• Hasselkamp, Mondry, and Scharmann (1979) measured the Doppler shift from a source moving at right angles to the line of sight (the transverse Doppler shift). For an invariant source frequency, there is no classical transverse Doppler shift, so, unlike the Ives-Stillwell experiment, the lower frequency of the moving source can be attributed to the time dilation effect alone. This is a striking illustration of the fact that the time-slowdown is observed to be affecting the object as an object, not merely the particular ancillary effects used in instrumental measurement procedures.

     

    Gravitational time dilation tests

    • Pound, Rebka in 1959 measured the very slight gravitational red shift in the frequency of light emitted at a lower height, where Earth's gravitational field is relatively more intense. The results were within 10% of the predictions of general relativity. Later Pound and Snider (in 1964) derived an even closer result of 1%. This effect is as predicted by gravitational time dilation.

     

    Velocity and gravitational time dilation combined-effect tests

    • Hefele and Keating, in 1971, flew cesium atomic clocks east and west around the Earth in commercial airliners, to compare the elapsed time against that of a clock that remained at the US Naval Observatory. Two opposite effects came in to play. The clocks were expected to age quicker (show a larger elapsed time) than the reference clock, since they were in a higher (weaker) gravitational potential for most of the trip (c.f. Pound, Rebka). But also, contrastingly, the moving clocks were expected to age more slowly because of the speed of their travel. The gravitational effect was the larger, and the clocks suffered a net gain in elapsed time. To within experimental error, the net gain was consistent with the difference between the predicted gravitational gain and the predicted velocity time loss. In 2005, the National Physical Laboratory in the United Kingdom, report their limited replication of this experiment. The NPL experiment differed from the original in that the cesium clocks were sent on a shorter trip (London-Washingon D. C. return), but the clocks were more accurate. The reported results are within 4% of the predictions of relativity.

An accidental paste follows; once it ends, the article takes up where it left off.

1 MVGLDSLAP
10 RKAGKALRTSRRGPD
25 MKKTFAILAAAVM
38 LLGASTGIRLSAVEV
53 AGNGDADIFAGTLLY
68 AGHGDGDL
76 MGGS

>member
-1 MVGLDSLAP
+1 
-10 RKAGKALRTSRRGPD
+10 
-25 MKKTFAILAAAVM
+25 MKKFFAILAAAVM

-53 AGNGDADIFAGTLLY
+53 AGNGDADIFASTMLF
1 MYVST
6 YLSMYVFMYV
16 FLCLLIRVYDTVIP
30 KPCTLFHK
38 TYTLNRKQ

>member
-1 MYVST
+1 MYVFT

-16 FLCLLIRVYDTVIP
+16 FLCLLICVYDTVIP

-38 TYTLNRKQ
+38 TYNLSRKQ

• The Global Positioning System can be considered a continuously operating experiment in both special and general relativity. The in-orbit clocks are corrected for both special and general relativistic time-dilation effects so they run at the same (average) rate as clocks at the surface of the Earth. In addition, but not directly time-dilation related, general relativistic correction terms are built into the model of motion that the satellites broadcast to receivers -- uncorrected, these effects would result in an approximately 7-metre oscillation in the pseudo-ranges measured by a receiver over a cycle of 12 hours.

     

     Time dilation and space flight